On our frequent stops at tiny train stations, masses of people awaited our arrival, quickly clambering aboard to settle into seats or sell Burmese street food snacks and drinks. The day surprisingly passed quite quickly.
If I missed a photo opportunity because the train had actually managed to outpace the afore-mentioned bovine-powered wooden carts, the next sequence of countryside/village/train station afforded another opportunity to try it again.
I quickly got a handle on the series of events that would unfold with each train stop.
There was the initial flow of people disembarking with children and shopping and gifts and goods they’d brought to take home to give away or sell. There was the flurry of activity of those struggling to get on board with their troupe of family and friends and helpers passing bags through windows and doors.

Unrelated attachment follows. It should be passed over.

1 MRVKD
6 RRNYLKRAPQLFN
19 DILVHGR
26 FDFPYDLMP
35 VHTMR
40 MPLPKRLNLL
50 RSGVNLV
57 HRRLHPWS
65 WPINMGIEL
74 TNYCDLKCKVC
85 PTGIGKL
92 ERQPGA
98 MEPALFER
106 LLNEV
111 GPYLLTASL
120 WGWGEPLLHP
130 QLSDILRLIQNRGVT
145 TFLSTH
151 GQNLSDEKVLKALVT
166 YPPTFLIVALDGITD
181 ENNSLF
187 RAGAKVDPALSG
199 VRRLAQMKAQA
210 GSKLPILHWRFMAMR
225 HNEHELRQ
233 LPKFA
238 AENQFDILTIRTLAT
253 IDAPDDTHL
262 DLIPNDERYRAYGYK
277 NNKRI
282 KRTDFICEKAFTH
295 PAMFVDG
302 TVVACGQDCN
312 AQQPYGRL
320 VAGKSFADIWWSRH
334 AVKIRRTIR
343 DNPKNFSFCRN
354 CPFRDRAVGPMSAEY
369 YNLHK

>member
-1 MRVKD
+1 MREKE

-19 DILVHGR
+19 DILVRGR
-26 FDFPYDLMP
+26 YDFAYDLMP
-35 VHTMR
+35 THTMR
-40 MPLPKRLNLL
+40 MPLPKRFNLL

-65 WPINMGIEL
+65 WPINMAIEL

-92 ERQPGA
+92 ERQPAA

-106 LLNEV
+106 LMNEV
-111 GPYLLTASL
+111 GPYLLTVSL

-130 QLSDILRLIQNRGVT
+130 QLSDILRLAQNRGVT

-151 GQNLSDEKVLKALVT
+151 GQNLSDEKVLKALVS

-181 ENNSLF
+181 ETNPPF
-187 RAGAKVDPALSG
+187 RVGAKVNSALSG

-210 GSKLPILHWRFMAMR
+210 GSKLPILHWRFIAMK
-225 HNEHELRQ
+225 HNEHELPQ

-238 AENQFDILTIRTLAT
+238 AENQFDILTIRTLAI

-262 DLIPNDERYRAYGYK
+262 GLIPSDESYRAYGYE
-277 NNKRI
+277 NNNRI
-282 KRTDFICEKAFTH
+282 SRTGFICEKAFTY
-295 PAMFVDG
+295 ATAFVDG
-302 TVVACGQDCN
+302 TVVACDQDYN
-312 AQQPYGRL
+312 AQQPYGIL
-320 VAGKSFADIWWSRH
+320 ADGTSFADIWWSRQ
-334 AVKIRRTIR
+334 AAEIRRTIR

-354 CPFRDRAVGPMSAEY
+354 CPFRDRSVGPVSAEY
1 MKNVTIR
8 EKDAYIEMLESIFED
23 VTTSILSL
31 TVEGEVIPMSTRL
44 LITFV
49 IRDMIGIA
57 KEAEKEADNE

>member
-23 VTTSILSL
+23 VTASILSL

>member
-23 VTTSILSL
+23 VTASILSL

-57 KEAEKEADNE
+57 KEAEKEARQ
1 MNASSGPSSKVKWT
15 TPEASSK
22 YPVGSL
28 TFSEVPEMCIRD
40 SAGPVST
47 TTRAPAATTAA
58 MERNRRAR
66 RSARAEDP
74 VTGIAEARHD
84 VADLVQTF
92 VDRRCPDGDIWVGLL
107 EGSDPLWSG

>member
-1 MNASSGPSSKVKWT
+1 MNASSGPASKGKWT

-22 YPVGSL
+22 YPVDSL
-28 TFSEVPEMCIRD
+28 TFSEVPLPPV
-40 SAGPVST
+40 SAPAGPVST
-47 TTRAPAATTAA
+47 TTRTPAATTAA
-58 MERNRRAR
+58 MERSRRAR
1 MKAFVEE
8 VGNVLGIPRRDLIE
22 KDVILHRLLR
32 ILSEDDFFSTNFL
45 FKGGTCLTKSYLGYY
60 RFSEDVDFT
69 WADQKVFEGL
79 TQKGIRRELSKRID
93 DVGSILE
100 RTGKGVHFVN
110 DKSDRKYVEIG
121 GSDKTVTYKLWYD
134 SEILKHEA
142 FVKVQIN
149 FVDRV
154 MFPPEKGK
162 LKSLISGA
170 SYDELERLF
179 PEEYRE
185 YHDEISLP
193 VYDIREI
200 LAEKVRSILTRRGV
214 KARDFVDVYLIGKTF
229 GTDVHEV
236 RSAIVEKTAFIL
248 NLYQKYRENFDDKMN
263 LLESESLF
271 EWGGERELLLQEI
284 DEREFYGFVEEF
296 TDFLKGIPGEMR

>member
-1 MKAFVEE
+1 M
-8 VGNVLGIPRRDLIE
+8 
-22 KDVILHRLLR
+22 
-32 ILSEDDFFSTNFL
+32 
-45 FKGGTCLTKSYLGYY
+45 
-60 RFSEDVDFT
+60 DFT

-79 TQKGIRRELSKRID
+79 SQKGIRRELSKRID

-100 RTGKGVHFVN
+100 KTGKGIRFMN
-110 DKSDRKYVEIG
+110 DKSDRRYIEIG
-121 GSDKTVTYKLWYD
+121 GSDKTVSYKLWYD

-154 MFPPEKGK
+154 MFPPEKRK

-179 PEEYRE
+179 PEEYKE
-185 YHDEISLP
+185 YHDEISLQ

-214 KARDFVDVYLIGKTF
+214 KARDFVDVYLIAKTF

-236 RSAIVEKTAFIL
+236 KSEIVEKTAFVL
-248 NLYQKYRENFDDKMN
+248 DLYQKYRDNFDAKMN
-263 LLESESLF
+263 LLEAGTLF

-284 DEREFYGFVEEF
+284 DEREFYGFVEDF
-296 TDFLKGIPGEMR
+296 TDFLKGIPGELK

And there was the hurried salesmanship of the hawkers moving quickly through the breezy carriages, selling everything from boiled chicken and quails eggs to curry and rice that they combined with their hands on the spot, to tea and coffee made to order from giant flasks of water.
That we were the only Westerners on the train was a source of continual fascination and amusement to the local travellers. Vendors with baskets of samosas and pots of curries and rice would walk right by us, thinking that foreigners would be too scared to sample the local food, however hawkers with a few beers in their cold-drinks bucket quickly zeroed in on us. Clearly 9am was the traditional cocktail hour for foreigners on this day-long journey!